As weird as it may seem (and nonconstructive): the biggest tip off is your gut feeling. Trust it, and you are usually good.
But what about only email correspondence? It's harder to get a gut feeling about this. What I would do for projects is to try to do a dry run in my head and on paper. I used to make diagrams, even for network layouts and programs, that would help me gauge the time and potential for change. The above tips are excellent as well, but it may be too late for some of them.
As a freelancer, do not be afraid to ask other professionals in your area what it's like to work for the company. Ask questions such as "Was it easy communicating with Mr X?", "Was there ever a problem getting through a project with Ms Y?". Word travels fast between contractors if you build yourself a little network of people you trust. There is nothing wrong with working with other people in your industry too, as long as you aren't stepping on each other's toes.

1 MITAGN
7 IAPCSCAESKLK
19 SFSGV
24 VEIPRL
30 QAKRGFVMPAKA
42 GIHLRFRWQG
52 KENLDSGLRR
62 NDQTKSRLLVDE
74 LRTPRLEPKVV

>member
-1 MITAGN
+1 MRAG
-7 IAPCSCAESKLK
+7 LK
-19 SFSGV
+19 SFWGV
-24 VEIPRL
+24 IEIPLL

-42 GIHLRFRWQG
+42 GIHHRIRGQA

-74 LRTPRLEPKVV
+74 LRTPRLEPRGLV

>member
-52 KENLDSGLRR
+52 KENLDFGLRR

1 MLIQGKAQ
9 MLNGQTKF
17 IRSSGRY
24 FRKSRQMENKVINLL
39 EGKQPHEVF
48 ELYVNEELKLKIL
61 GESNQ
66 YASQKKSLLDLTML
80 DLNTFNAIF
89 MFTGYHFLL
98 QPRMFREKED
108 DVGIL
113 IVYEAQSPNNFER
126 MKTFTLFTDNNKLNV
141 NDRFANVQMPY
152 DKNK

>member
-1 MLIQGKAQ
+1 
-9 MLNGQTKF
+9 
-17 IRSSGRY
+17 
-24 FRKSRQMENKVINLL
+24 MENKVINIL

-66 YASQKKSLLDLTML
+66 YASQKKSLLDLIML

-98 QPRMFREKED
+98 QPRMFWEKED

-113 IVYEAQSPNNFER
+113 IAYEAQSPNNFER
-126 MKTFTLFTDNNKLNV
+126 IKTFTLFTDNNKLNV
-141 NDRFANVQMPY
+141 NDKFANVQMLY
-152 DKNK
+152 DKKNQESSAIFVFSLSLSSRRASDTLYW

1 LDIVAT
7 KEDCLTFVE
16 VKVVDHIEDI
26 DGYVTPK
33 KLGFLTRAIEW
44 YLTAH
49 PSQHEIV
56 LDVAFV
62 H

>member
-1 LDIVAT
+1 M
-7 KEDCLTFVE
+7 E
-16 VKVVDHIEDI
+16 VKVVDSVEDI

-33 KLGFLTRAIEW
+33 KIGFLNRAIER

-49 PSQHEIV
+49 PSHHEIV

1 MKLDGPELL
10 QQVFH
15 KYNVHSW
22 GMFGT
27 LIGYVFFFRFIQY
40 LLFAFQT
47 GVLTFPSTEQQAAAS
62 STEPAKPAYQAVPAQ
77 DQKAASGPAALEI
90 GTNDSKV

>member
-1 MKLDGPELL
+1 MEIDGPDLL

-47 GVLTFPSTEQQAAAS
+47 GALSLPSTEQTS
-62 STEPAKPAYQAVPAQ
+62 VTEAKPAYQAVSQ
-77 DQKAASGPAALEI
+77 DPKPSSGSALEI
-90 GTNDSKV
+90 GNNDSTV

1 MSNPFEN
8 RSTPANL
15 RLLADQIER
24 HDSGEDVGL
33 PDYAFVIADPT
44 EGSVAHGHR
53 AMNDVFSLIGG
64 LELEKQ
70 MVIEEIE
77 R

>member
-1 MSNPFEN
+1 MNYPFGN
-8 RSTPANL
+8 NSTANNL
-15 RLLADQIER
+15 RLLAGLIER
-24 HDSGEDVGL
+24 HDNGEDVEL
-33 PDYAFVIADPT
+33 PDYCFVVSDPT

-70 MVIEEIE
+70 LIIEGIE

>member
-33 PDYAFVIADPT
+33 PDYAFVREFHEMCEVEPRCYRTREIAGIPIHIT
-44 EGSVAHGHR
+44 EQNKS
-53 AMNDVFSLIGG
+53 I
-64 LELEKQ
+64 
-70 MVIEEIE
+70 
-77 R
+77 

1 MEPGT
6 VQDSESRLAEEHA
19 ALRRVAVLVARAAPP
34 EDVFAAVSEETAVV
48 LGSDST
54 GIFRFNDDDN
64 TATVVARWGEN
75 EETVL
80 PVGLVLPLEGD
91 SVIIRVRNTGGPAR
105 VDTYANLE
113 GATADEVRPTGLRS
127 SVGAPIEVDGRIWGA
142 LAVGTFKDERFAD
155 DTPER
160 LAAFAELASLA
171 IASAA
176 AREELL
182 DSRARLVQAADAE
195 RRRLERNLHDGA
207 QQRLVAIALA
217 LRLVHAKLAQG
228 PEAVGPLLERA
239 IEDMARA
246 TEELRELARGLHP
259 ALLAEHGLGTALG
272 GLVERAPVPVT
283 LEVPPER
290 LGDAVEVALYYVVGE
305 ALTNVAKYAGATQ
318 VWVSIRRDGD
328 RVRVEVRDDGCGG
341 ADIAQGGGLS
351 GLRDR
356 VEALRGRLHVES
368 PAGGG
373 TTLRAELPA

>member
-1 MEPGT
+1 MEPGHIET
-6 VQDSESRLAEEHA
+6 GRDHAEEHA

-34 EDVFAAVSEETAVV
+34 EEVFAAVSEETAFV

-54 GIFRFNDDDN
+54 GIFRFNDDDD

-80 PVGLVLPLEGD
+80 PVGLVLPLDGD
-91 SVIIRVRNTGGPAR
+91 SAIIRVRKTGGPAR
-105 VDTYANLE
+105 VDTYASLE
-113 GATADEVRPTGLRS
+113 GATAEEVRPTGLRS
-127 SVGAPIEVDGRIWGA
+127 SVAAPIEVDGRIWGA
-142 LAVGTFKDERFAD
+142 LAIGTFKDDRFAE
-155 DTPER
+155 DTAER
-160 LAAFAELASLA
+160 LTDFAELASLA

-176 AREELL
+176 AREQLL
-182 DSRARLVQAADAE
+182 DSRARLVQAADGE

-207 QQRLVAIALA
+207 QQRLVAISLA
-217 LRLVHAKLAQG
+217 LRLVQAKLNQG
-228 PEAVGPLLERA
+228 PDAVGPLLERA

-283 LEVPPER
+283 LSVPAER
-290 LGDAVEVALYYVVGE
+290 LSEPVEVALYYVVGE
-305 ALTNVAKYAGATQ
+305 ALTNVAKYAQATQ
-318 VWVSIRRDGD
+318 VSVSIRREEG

Now, what about new companies asking for work to be done? This is the most dangerous, but you could also be setting up a reputation for them, as well as for yourself. Take it with a grain of salt, but also protect yourself. The scope of work will be your friend, especially once it's signed. Check other questions on this site for how to write one or where to download sample contracts that you can tweak to your needs.